Each month I run a number of surveys of people closely associated with the housing market and my most recent survey was of mortgage brokers. I concentrate on asking them about the presence or not of first home buyers and investors in the market but also invite general comments on what they are seeing and insights into how people are choosing to manage their mortgages.
At the moment just over 70% of mortgage brokers say that the term most preferred by borrowers for fixing their interest rate is 18 months. 17% say two years is most preferred and 10% one year. None indicated that people have any interest in fixing for three years or longer.
These preferences make sense when we consider the outlook for inflation and therefore monetary policy
Although the inflation rate is still much too high at 5.6%, it is well down from 7.3% in the first half of 2022. Monthly gauges of prices for some things such as food have been easing recently, inflation rates are surprisingly on the low side offshore, and oil prices are falling away despite concerns about the Middle East.
We can be reasonably confident that inflation will continue to decline and in fact the Reserve Bank forecast that it will be 2.5% come the end of next year. That outlook implies a shift in the stance of monetary policy away from being tight towards being neutral.
But the Reserve Bank, as noted here a fortnight ago, don’t envisage easing monetary policy until the middle of 2025. That seems much too far out, especially consider the market’s pricing of monetary policy easing in the United States from relatively early next year.
At this stage there is no reason for believing that the Reserve Bank will need to actively stimulate the economy with very low interest rates anytime soon. But the chances are good that the official cash rate will be cut before the end of 2024 and even by the middle of next year – all going well.
Uncertainty remains fairly extreme
After all, we are living through a post-pandemic environment and none of us has experience of what usually happens during such time periods. That is why the focus for people’s interest rate risk management needs to be a lot more on managing risk than trying to score the lowest cost of borrowing as possible for the term of one’s mortgage.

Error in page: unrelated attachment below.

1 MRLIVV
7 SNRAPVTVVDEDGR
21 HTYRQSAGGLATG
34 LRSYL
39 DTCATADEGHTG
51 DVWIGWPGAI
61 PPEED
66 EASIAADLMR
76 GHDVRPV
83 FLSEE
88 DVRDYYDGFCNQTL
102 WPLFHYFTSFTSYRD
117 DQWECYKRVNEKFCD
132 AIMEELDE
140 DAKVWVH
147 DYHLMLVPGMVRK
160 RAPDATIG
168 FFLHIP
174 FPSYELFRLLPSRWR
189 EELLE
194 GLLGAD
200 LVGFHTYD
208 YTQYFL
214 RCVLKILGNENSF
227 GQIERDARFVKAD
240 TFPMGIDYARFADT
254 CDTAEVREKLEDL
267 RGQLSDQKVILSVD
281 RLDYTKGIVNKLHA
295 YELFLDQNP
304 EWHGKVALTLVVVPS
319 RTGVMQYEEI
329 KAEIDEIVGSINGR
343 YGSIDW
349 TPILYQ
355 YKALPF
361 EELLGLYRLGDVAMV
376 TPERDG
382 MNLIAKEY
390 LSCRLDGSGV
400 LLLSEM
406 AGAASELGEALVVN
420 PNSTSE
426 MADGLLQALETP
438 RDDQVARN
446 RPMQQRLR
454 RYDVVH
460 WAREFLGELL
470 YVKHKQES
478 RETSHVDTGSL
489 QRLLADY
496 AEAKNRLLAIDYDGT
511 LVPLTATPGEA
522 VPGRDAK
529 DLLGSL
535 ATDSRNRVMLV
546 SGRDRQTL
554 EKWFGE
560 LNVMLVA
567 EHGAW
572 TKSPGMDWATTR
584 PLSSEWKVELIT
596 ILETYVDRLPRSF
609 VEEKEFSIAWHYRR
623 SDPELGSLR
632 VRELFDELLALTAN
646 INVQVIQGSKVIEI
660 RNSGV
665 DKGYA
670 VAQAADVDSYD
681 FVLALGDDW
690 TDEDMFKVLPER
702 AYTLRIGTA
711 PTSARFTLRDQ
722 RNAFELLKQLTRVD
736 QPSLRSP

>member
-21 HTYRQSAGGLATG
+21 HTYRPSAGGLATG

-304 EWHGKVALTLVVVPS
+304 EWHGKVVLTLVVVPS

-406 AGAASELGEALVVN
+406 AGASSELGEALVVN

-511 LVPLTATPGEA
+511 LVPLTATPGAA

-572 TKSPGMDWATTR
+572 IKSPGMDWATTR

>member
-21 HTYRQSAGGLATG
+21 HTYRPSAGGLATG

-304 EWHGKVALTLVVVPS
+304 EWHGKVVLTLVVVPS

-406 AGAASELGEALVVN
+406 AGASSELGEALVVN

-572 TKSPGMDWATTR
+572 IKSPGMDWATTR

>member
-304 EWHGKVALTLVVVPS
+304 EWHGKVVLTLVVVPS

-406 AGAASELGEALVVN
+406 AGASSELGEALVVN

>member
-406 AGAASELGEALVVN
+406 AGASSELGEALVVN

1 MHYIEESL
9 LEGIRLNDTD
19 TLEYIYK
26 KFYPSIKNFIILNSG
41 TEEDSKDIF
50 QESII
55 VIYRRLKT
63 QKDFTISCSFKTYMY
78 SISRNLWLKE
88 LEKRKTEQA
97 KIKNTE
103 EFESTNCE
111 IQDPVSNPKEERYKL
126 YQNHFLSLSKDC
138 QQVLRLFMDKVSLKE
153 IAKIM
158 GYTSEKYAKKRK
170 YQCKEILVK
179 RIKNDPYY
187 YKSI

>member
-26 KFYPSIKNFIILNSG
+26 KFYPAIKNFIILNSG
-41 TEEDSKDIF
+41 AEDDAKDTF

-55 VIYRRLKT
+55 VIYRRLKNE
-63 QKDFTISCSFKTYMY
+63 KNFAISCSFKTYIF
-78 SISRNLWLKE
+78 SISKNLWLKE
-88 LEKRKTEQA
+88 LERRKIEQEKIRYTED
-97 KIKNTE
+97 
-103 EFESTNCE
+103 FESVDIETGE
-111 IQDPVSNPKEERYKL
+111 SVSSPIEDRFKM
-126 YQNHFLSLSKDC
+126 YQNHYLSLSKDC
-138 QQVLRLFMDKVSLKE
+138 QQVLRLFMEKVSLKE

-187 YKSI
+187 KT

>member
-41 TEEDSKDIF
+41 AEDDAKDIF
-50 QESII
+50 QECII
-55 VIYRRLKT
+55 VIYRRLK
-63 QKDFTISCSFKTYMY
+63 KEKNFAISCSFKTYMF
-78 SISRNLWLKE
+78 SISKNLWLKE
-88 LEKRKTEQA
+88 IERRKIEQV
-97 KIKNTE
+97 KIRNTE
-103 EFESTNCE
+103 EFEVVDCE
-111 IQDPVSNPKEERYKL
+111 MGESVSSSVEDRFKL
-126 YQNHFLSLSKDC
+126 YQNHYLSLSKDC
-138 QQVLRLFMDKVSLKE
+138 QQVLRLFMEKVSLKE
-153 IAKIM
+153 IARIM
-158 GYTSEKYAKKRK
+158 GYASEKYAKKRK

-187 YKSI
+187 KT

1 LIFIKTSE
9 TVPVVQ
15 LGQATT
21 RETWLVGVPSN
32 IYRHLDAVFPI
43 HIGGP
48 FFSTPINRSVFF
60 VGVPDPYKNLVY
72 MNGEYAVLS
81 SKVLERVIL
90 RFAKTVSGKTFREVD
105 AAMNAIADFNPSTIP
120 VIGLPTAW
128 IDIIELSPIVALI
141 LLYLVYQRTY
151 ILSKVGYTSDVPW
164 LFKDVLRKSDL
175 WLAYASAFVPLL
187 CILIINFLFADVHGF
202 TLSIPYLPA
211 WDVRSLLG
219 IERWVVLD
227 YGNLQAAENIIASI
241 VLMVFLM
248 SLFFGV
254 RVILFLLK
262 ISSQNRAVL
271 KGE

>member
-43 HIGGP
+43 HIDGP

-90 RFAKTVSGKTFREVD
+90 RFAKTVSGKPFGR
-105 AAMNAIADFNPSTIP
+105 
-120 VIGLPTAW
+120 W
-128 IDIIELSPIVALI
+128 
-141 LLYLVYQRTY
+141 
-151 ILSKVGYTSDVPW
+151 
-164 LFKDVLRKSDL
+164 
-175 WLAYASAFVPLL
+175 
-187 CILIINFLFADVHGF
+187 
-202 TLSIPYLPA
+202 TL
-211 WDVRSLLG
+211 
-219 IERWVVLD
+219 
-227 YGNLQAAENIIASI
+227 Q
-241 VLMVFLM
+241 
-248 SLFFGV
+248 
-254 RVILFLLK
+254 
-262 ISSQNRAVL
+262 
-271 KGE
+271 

We economists have proven repeatedly since 2007 that we no longer have models of our economy which are accurate enough to produce good interest rate forecasts. Too many things are changing in ways we cannot predict, and this was seen in spades during the post-GFC years when inflation kept falling despite the return of good economic growth.
Borrowers should give a tad less emphasis to trying to be clever and pick the bottom of the rates cycle, and more emphasis to spreading the risk of rate changes over time. This can be achieved by fixing over at least two time periods – maybe one half of one’s debt at a one year fixed rate and the other half two years.
What about fixing for six months?
I cannot rule out a scenario involving inflation falling away unusually quickly and the Reserve Bank having to respond with speed by cutting interest rates. But there are limits to how often one wants to be managing interest rate risk and making hedging decisions. Farmers for instance tend to fix their interest rate for as long as they are comfortable with and concentrate their energy on running the farm.
As we go through 2024, we’re going to get a clearer picture of the speed with which inflation falls. But don’t get confident in believing we economists will be able to accurately pick when interest rates next hit their cyclical lows. If I had to pick a year, I’d say 2026. But by then, who knows what new shocks will have come along to affect our economy.
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